Next week is Codemasters season here at Bruceongames. A series of articles look at some of the product disasters that cost the company fortunes and which, ultimately, led to it being owned by venture capitalists.
Codemasters has a unique place in the history of the gaming industry. Surviving 20 years as a family company through multiple platform transitions and economic cycles to become a business that innovated and published some outstanding entertainment.
I first joined in 1985, just after the start when they were in a small industrial unit in Banbury. The total workforce was Jim, David, Richard and Abigail Darling, Ann Pinkham on sales and me. This grew to a $100 million a year company with 400 employees and offices around the world. An incredible achievement.
In the beginning Codemasters published budget (£1.99) games on cassette for 8 bit home computers. We succeeded in getting in excess of a 27% total market share in the first year of trading, the foundation that all future success was built on. Then came the Amiga and ST. Then self manufactured console cartridges and the Game Genie. Before settling down to become a mainstream publisher.
Codemasters was built on a foundation of exceptional people. The entry IQ test ensured that you never had to deal with thickies (at least in development) and created an espirit de corps of like minded people achieving great things. There was never a lot of money thrown around (Jim Darling was far too good a businessman for that). So teams tended to be small, using their brains to come up with clever and elegant solutions. Some of the best product was when John Hemingway was development director and I think he did a fantastic job in the difficult balance between budget and creativity. Product wise it was largely downhill after he left, as the declining review scores (and chart successes) showed.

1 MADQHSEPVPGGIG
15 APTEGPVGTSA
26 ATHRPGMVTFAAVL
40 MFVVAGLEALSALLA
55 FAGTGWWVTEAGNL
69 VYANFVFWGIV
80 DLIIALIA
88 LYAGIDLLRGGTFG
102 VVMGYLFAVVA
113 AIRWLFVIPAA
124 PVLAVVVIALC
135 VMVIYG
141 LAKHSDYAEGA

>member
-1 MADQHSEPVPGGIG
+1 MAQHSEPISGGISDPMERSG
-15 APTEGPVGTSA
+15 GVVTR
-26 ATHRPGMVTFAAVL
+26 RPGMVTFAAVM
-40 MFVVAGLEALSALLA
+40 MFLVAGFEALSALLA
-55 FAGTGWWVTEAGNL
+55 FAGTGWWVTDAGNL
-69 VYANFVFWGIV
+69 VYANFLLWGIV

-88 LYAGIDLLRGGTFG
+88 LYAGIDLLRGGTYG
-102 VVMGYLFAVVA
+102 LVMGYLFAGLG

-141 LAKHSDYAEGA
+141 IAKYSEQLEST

Very many people in the game industry throughout the world owe their careers to Codemasters. Certainly for a very long time having Codemasters in your CV opened a lot of doors. And with years of graduate recruitment and a willingness to promote people out of QA it was a great industry first stepping stone. At it’s peak Codemasters had a very low staff turnover, going to work anywhere else represented a step down.
But Codemasters is no longer a family company. This series of articles looks at some of the product disasters that made this inevitable. Mistakes that cost tens of millions of pounds in wasted money and lost opportunity. There were other disasters too, in employing the wrong people in senior positions and in setting up whole un-needed departments on the development side that were just ego trips. To go into these would involve apportioning blame. And though I, obviously, know where much of that lies, it is not something for here and now.